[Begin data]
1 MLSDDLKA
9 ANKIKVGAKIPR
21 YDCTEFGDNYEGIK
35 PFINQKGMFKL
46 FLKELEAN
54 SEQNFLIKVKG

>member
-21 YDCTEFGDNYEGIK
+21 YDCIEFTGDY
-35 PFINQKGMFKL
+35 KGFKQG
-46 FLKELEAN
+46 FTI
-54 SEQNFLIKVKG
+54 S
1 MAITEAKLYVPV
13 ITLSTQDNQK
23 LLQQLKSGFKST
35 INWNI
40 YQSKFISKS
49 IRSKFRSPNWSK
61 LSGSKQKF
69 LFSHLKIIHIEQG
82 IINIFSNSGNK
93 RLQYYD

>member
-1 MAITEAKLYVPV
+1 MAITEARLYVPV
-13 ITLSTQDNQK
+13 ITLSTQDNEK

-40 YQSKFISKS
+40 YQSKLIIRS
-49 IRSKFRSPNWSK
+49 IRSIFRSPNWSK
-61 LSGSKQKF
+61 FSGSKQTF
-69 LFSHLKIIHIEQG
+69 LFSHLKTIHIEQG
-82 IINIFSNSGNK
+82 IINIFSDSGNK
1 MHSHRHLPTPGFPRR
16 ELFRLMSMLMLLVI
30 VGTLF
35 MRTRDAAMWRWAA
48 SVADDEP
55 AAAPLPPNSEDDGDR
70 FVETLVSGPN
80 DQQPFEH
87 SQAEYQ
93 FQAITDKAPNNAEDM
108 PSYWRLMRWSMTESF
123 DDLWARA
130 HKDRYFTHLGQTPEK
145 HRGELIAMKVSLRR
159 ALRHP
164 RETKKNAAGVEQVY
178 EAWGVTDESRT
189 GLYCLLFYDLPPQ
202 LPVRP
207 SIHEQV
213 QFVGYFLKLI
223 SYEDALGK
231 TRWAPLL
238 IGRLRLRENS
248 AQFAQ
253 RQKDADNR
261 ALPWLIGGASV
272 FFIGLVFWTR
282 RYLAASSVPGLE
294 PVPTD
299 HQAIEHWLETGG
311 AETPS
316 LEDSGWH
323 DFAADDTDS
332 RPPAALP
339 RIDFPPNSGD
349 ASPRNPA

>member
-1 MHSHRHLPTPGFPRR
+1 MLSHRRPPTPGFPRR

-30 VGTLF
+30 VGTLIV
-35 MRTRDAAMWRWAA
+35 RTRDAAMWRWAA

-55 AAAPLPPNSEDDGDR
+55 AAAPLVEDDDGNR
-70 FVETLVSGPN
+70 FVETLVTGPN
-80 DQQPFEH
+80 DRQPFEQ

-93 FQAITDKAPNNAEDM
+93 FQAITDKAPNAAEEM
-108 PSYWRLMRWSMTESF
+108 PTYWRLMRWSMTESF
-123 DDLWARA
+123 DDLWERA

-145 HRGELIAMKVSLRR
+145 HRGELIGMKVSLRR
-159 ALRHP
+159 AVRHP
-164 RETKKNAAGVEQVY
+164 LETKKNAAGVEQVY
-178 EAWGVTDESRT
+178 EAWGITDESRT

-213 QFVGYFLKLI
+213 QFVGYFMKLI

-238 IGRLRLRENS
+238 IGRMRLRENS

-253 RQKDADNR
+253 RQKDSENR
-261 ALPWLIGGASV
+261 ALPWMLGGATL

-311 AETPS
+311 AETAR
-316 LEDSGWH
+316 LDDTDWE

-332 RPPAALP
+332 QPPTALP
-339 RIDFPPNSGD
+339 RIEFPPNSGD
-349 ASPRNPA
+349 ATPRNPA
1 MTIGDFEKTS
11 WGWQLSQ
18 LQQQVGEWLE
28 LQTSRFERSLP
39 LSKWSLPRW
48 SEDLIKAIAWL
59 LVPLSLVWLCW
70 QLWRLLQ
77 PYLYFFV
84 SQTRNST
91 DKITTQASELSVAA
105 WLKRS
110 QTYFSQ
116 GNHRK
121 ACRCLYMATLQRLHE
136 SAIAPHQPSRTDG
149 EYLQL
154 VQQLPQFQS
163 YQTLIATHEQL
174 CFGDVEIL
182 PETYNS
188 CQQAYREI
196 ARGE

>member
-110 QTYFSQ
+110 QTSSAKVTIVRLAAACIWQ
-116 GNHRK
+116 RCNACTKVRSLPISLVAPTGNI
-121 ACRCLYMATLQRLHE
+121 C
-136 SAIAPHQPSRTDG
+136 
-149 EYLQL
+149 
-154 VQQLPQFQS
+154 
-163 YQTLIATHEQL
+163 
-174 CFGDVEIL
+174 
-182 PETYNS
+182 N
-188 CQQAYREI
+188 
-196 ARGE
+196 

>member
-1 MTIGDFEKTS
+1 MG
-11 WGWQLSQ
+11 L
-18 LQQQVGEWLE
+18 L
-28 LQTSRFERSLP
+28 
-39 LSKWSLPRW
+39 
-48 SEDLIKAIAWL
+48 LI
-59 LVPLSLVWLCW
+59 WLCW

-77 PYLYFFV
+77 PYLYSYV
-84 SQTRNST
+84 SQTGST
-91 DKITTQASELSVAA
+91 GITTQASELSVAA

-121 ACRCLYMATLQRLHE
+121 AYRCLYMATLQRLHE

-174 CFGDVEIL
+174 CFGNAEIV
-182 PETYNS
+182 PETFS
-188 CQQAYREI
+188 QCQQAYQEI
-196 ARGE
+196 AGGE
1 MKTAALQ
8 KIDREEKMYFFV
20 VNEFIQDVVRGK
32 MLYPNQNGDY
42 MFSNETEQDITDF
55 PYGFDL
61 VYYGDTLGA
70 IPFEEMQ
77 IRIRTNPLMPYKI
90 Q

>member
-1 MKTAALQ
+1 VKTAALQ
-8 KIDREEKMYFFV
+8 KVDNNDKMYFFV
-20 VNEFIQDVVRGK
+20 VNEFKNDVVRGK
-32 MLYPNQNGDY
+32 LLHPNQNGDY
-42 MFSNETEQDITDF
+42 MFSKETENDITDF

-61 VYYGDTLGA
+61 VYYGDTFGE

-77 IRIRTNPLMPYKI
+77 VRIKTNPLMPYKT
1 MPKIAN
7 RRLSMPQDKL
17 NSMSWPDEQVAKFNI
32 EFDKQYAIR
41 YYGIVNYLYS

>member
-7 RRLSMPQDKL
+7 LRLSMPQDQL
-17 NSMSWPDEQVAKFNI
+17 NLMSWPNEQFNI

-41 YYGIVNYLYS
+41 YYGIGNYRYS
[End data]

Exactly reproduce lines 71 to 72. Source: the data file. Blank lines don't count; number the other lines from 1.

299 HQAIEHWLETGG
311 AETPS